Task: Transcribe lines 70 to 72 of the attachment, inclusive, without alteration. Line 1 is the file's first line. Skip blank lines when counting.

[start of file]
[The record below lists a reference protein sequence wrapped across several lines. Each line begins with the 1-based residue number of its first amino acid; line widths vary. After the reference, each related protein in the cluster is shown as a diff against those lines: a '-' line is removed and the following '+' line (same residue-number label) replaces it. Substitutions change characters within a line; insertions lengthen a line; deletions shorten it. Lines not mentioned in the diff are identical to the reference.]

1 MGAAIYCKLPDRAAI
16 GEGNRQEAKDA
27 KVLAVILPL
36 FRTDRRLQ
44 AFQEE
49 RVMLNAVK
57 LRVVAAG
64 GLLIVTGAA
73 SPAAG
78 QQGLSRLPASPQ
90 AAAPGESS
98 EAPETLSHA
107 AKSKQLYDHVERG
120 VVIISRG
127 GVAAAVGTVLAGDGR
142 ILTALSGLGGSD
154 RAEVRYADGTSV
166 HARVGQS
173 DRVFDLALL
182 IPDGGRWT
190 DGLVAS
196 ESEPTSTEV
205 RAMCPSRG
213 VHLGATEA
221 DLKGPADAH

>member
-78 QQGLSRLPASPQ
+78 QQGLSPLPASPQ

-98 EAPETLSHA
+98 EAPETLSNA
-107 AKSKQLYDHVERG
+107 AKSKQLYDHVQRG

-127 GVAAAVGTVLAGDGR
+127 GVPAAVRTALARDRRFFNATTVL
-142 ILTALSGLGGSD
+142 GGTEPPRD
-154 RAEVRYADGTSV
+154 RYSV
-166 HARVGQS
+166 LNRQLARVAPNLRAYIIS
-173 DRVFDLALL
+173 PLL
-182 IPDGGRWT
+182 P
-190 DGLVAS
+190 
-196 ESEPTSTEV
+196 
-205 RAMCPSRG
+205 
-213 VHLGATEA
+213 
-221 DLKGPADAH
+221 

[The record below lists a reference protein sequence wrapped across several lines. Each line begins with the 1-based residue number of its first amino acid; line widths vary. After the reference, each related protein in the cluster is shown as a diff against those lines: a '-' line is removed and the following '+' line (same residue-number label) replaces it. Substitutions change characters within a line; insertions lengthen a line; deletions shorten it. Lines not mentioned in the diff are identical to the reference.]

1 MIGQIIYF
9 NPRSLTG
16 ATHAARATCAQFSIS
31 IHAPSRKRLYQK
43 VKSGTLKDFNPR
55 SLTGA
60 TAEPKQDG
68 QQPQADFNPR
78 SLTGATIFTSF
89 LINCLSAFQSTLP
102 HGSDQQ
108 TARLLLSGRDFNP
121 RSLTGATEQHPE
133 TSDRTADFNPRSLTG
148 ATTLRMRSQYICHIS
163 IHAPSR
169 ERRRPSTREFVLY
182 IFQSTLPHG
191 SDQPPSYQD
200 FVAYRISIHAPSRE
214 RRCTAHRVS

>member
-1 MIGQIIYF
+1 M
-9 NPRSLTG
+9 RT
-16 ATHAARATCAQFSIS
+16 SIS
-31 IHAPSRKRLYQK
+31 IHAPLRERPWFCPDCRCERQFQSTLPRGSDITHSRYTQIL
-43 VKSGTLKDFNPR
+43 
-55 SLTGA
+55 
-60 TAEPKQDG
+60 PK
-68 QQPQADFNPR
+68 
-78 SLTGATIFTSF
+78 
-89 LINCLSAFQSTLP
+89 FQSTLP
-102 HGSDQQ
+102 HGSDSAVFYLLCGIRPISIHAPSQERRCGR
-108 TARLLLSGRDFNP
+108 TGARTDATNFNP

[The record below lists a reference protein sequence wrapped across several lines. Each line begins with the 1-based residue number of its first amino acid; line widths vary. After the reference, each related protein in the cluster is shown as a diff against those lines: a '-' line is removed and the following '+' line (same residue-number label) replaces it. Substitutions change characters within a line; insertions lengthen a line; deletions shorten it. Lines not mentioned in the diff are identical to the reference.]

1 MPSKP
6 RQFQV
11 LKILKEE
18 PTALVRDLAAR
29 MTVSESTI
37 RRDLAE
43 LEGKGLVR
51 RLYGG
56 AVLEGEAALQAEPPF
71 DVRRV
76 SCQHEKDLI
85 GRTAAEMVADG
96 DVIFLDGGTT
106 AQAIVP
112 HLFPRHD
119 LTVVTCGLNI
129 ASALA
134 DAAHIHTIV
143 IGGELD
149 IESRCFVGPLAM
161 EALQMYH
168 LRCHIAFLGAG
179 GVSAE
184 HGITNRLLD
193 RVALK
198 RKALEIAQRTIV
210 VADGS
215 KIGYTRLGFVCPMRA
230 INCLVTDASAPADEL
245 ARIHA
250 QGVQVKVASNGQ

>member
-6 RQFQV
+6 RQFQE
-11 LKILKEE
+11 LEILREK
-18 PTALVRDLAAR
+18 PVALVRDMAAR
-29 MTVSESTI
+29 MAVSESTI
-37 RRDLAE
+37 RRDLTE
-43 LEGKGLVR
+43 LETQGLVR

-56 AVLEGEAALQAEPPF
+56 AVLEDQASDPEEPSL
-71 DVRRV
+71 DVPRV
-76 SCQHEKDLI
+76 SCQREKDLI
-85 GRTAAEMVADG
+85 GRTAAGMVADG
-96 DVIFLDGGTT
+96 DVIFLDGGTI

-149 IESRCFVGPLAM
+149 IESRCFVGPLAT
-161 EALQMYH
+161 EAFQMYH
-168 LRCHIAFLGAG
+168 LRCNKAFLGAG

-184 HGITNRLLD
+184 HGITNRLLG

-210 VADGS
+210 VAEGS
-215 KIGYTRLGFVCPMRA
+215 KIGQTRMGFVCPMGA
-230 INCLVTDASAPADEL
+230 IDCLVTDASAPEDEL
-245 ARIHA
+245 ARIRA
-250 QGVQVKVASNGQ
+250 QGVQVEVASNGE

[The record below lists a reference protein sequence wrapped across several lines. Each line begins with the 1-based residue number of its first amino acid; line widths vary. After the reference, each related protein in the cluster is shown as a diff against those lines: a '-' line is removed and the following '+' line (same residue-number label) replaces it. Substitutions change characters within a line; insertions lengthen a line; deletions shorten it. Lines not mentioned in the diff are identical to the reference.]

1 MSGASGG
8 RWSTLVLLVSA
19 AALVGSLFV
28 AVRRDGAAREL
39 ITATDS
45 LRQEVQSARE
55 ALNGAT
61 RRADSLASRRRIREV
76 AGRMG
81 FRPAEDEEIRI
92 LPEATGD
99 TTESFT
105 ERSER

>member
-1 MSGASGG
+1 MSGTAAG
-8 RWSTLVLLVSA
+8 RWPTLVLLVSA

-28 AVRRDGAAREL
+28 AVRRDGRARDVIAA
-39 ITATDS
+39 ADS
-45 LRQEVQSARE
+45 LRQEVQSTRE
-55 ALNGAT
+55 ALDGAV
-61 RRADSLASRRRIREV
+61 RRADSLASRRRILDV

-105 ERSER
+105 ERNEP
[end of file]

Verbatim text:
133 TSDRTADFNPRSLTG
148 ATTLRMRSQYICHIS
163 IHAPSR